UNIQUE Combo of strand jacks, trestles and skids set orthotropic deck sections. (Photo courtesy of FCI )

Completion of 83 days of work last month by the joint venture team of FCI Constructors Inc. and Cleveland Bridge California Inc. kicked off the final phase of construction for the 2,390-ft-long bridge, which will span the Carquinez Straits on Interstate 80 between Crockett and Vallejo. The project is on track for an October opening, says Curtis Weltz, project manager for FCI/Cleveland Bridge.

The use of strand jacks in bridge construction has been done before, says Brian Boal, a senior bridge engineer for the California Dept. of Transportation. "But not 600-ton complete orthotropic deck units swinging up onto suspension bridges," he says. The orthotropic deck is the first in the U.S. (ENR 12/24/01 p. 12).

The bridge’s location next to a 76-year-old cantilevered steel truss bridge slated for demolition made use of a gantry mounted on the main cable impractical, says Mark Allison, project engineer for FCI/Cleveland Bridge. "Normal lifting schemes could not be used, and therefore we had to come with hybrid lifting schemes," Allison says, because the old and new bridges are located only 40 ft apart at the northern anchorage and 60 ft in mid-channel.

For efficiency, the contractors decided to erect the 95-ft-wide deck in 24 sections rather than 48 as originally specified. Cutting the number of sections in half will minimize deck welding and save about $1 million, says Weltz.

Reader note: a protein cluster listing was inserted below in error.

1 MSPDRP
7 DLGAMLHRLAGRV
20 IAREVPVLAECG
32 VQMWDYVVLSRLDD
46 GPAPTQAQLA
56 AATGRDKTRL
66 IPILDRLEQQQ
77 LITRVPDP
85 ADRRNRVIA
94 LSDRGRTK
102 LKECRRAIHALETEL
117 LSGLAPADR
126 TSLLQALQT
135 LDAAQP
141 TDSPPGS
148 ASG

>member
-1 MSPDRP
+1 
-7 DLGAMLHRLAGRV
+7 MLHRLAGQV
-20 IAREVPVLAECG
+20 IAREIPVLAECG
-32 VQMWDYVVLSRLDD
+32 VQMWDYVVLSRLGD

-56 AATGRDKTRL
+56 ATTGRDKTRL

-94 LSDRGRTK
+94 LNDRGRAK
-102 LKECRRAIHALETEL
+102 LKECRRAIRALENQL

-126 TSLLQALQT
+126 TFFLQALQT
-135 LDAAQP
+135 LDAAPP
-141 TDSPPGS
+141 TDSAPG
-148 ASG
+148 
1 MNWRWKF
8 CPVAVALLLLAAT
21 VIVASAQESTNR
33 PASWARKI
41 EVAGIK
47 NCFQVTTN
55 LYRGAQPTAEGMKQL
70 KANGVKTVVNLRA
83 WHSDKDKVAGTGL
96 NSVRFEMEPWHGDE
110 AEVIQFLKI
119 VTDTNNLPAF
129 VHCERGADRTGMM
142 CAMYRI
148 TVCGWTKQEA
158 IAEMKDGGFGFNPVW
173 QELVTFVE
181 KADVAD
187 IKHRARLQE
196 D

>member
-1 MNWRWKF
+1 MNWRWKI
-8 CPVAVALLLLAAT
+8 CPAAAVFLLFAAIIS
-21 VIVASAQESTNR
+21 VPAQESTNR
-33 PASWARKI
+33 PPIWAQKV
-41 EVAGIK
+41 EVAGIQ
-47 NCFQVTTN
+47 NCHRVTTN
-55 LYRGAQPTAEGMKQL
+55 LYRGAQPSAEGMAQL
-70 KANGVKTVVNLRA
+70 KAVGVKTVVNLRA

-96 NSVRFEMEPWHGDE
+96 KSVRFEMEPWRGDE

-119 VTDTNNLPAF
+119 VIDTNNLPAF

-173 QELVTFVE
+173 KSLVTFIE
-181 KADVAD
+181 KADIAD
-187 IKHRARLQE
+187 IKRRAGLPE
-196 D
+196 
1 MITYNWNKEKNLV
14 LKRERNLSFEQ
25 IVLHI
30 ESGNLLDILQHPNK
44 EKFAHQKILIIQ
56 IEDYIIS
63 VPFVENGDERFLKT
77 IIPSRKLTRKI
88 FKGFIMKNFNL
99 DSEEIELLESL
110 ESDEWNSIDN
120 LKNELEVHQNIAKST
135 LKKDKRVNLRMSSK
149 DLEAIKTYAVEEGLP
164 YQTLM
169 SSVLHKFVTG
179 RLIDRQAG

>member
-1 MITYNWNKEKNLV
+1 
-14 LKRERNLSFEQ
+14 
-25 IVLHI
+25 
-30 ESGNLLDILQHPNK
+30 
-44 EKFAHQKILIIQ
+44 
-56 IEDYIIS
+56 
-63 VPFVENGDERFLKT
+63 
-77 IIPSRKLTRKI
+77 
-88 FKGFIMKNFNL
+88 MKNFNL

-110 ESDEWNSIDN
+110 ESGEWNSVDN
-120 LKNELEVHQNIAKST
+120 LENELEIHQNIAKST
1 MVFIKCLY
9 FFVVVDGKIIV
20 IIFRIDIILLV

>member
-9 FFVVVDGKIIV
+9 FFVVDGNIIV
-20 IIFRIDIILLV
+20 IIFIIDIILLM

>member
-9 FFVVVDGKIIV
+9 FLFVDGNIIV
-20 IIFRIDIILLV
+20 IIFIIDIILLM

The decision to use larger sections, which range from 79 to 163 ft in length and 520 to 800 metric tons in weight, required extensive followup design analysis, says Dyab A. Khazem, lead project engineer in the New York City office of Parsons Transportation Group. The scheme concentrated the loads far more than if a gantry had been used, Khazem says, doubling stresses on the temporary clamps to over 2,000 kilonewtons, for example.

Strand jacks with a 290-metric-ton capacity proved to be key. Four jacks were mounted on each deck section and attached to temporary strands suspended from the main cable. To maintain a 12-in. tolerance as each unit was raised, tugboats stabilized the ships carrying the deck, Allison says.

For direct vertical lifts, which constituted about half of the total, the sections were raised about 100 ft to their final positions, where they were connected to permanent suspenders. Once a section was in place, the jack assembly, generator, and other equipment were lowered onto a ship below so it could be loaded onto the next section.

NEW Bay Area crossing is first U.S. suspension bridge built in years.
(Photo courtesy of FCI )

Other lifts proved more complex. Two sections closest to the northern anchorage were too far inland to be reached directly by ship. Instead, each section had to be unloaded from a barge and raised 150 ft onto the embankment, where it was placed onto a 300-ft-long reinforced concrete pad equipped with rollers. Moving these segments into position took up to 10 days, says Allison.

Near the south tower, deck sections were lifted onto specially constructed skids on top of a 600-ft-long trestle. Each section was mounted on walking jacks and strands were attached at 45° angles. The unit moved forward until the angled cables gradually became vertical. The process was repeated until the section reached its final position, Allison says.

arking a milestone for the first suspension bridge to be built in 30 years in the U.S., a contractor has successfully completed what project officials call an unprecedented combination of schemes to lift, swing and roll 24 orthotropic deck sections into place. Officials say that the unusual combination of strand jacks, trestles, skids, and other equipment will offer about $1 million in cost savings and flexibility on the $217-million Alfred Zampa Memorial Bridge north of San Francisco.